Paying bills on time can save you money
Understand the costs and repercussions of paying bills late.
It is safe to say that most consumers would prefer to pay their bills on time. However, many are not which can lead to hefty fees and challenged credit. What are the costs associated with paying bills late? They can vary, which is why it is so important to understand the terms and conditions of credit and services that you commit to? Potential fees for not paying bills on time could include:
- Late fees
- Increased interest rates on credit cards
- Shut off notices and or discontinuation of services (i.e. utilities, etc.)
(Tip: To better understand credit card agreements visit the Consumer Financial Protection Bureau.)
What are potential repercussions for paying bills late? In addition to the out-of-pocket expenses mentioned above, paying bills late lead to negative reporting on your credit report. This is significant because your credit affects so many things in your daily life, including:
- The ability to rent an apartment
- The ability to get a job
- The cost of insurance premiums (i.e. auto, renters, etc.)
- The cost of future credit (i.e. auto loan, mortgage loan, etc.)
- Keep in mind it takes about 24 months to restore damaged credit from late payments
(Tip: To obtain a copy of your “free” credit report visit www.annualcreditreport.com).
What are some tips that might help consumers pay their bills on time?
- Track your spending for one month. This will help you see what you’re spending looks like on average and where your money is actually going. Tracking could be writing every purchase down or saving every receipt and then adding them up at the end of the month. Once you know where your money is going it is easier to make changes with your spending.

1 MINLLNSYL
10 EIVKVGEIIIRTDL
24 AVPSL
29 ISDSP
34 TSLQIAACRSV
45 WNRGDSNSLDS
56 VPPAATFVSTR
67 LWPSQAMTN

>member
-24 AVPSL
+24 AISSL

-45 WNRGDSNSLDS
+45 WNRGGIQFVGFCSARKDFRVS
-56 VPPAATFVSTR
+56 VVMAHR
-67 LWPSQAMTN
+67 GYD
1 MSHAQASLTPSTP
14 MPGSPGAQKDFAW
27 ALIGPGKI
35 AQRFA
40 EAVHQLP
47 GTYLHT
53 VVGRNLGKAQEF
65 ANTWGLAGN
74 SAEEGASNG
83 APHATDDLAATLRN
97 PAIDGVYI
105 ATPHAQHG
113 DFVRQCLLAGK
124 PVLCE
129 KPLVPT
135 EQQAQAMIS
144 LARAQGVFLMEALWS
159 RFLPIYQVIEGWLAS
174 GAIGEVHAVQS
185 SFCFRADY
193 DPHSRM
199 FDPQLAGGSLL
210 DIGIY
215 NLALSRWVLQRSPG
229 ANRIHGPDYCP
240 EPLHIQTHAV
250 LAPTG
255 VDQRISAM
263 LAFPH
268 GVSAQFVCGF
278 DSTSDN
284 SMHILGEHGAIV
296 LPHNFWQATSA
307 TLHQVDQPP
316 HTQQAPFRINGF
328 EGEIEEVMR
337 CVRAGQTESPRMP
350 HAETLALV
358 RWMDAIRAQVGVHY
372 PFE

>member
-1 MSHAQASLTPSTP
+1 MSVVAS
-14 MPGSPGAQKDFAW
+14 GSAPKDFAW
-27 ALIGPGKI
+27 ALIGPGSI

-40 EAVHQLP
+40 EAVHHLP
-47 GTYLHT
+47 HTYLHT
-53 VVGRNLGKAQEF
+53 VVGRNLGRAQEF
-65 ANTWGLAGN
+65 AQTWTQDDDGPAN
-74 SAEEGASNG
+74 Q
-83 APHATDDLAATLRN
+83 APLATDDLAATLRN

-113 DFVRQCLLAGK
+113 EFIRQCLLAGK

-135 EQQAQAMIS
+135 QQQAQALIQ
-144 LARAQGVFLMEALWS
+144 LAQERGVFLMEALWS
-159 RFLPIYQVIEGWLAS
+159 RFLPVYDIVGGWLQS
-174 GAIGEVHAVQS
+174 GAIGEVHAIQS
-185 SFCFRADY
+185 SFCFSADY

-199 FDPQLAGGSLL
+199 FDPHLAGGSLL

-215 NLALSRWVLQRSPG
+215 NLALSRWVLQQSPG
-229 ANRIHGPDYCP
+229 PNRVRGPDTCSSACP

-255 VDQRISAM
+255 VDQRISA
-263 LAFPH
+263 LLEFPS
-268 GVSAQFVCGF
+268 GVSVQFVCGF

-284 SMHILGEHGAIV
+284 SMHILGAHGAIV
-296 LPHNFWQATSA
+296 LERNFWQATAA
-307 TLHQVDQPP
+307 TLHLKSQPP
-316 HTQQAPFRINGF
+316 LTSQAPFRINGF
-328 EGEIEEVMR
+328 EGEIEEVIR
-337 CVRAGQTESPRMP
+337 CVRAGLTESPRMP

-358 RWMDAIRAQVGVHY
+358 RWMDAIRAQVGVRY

- Create a budget or spending plan. Budgets can be paper and pencil, a budget template or a computer program. Visit Michigan State University Extension for a variety of budget resources. Remember for a budget to be effective it should include: savings, all expenses (i.e. fixed, variable and occasional), and all income. Balance your budget monthly: your savings plus your total expenses equal out to your income, if this is not true increase your income and/or decrease expenses and spending.
- Use a calendar to create a visual reminder of when bills are due and how much you owe.
- Consider requesting alternative due dates from creditors, to better reflect your pay periods.
- Create an emergency fund or rainy day fund to help with unexpected expenses. Industry recommendations are three to six months of monthly expenses.
When you make small changes, they can really add up. Finding extra money in your budget will help you meet your financial goals. For a variety of financial resources, including how to develop a monthly budget and set financial goals, visit Michigan State University Extension. In addition, Michigan State University offers money management and homeownership classes. For more information about classes offered in your area visit MI Money Health.